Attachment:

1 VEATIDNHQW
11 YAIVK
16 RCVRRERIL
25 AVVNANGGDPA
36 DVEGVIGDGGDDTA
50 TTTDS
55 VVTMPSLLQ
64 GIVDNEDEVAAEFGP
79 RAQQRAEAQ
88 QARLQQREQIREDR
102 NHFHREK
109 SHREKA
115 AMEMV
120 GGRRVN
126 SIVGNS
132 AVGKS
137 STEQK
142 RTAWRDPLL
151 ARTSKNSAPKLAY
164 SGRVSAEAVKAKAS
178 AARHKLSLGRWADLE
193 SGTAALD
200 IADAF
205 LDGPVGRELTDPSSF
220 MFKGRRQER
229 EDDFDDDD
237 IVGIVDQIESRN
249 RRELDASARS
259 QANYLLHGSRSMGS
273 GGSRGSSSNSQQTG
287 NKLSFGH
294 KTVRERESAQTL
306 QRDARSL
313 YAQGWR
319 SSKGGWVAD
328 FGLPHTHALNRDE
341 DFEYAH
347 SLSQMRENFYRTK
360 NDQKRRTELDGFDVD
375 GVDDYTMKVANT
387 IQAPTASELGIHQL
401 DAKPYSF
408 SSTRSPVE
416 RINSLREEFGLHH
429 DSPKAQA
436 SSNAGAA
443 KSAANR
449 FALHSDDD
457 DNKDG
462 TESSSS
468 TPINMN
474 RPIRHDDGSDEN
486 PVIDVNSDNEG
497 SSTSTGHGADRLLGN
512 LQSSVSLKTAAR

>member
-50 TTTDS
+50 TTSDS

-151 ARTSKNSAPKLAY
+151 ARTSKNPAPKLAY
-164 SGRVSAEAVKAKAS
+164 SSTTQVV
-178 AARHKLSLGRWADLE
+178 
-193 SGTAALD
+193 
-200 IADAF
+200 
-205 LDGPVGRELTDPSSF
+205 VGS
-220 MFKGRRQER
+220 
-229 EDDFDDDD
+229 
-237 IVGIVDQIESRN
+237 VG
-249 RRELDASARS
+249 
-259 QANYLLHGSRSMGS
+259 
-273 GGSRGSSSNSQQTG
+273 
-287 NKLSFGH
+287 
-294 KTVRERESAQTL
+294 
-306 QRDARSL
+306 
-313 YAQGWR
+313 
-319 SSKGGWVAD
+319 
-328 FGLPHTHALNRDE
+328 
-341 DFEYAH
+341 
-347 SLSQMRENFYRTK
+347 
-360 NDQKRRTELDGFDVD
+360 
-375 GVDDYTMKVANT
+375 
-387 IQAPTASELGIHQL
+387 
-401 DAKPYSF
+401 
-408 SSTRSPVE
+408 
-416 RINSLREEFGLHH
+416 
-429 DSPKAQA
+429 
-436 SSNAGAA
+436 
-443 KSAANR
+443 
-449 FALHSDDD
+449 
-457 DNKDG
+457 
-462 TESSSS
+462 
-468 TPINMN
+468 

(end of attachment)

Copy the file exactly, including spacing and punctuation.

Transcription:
1 VEATIDNHQW
11 YAIVK
16 RCVRRERIL
25 AVVNANGGDPA
36 DVEGVIGDGGDDTA
50 TTTDS
55 VVTMPSLLQ
64 GIVDNEDEVAAEFGP
79 RAQQRAEAQ
88 QARLQQREQIREDR
102 NHFHREK
109 SHREKA
115 AMEMV
120 GGRRVN
126 SIVGNS
132 AVGKS
137 STEQK
142 RTAWRDPLL
151 ARTSKNSAPKLAY
164 SGRVSAEAVKAKAS
178 AARHKLSLGRWADLE
193 SGTAALD
200 IADAF
205 LDGPVGRELTDPSSF
220 MFKGRRQER
229 EDDFDDDD
237 IVGIVDQIESRN
249 RRELDASARS
259 QANYLLHGSRSMGS
273 GGSRGSSSNSQQTG
287 NKLSFGH
294 KTVRERESAQTL
306 QRDARSL
313 YAQGWR
319 SSKGGWVAD
328 FGLPHTHALNRDE
341 DFEYAH
347 SLSQMRENFYRTK
360 NDQKRRTELDGFDVD
375 GVDDYTMKVANT
387 IQAPTASELGIHQL
401 DAKPYSF
408 SSTRSPVE
416 RINSLREEFGLHH
429 DSPKAQA
436 SSNAGAA
443 KSAANR
449 FALHSDDD
457 DNKDG
462 TESSSS
468 TPINMN
474 RPIRHDDGSDEN
486 PVIDVNSDNEG
497 SSTSTGHGADRLLGN
512 LQSSVSLKTAAR

>member
-50 TTTDS
+50 TTSDS

-151 ARTSKNSAPKLAY
+151 ARTSKNPAPKLAY
-164 SGRVSAEAVKAKAS
+164 SSTTQVV
-178 AARHKLSLGRWADLE
+178 
-193 SGTAALD
+193 
-200 IADAF
+200 
-205 LDGPVGRELTDPSSF
+205 VGS
-220 MFKGRRQER
+220 
-229 EDDFDDDD
+229 
-237 IVGIVDQIESRN
+237 VG
-249 RRELDASARS
+249 
-259 QANYLLHGSRSMGS
+259 
-273 GGSRGSSSNSQQTG
+273 
-287 NKLSFGH
+287 
-294 KTVRERESAQTL
+294 
-306 QRDARSL
+306 
-313 YAQGWR
+313 
-319 SSKGGWVAD
+319 
-328 FGLPHTHALNRDE
+328 
-341 DFEYAH
+341 
-347 SLSQMRENFYRTK
+347 
-360 NDQKRRTELDGFDVD
+360 
-375 GVDDYTMKVANT
+375 
-387 IQAPTASELGIHQL
+387 
-401 DAKPYSF
+401 
-408 SSTRSPVE
+408 
-416 RINSLREEFGLHH
+416 
-429 DSPKAQA
+429 
-436 SSNAGAA
+436 
-443 KSAANR
+443 
-449 FALHSDDD
+449 
-457 DNKDG
+457 
-462 TESSSS
+462 
-468 TPINMN
+468 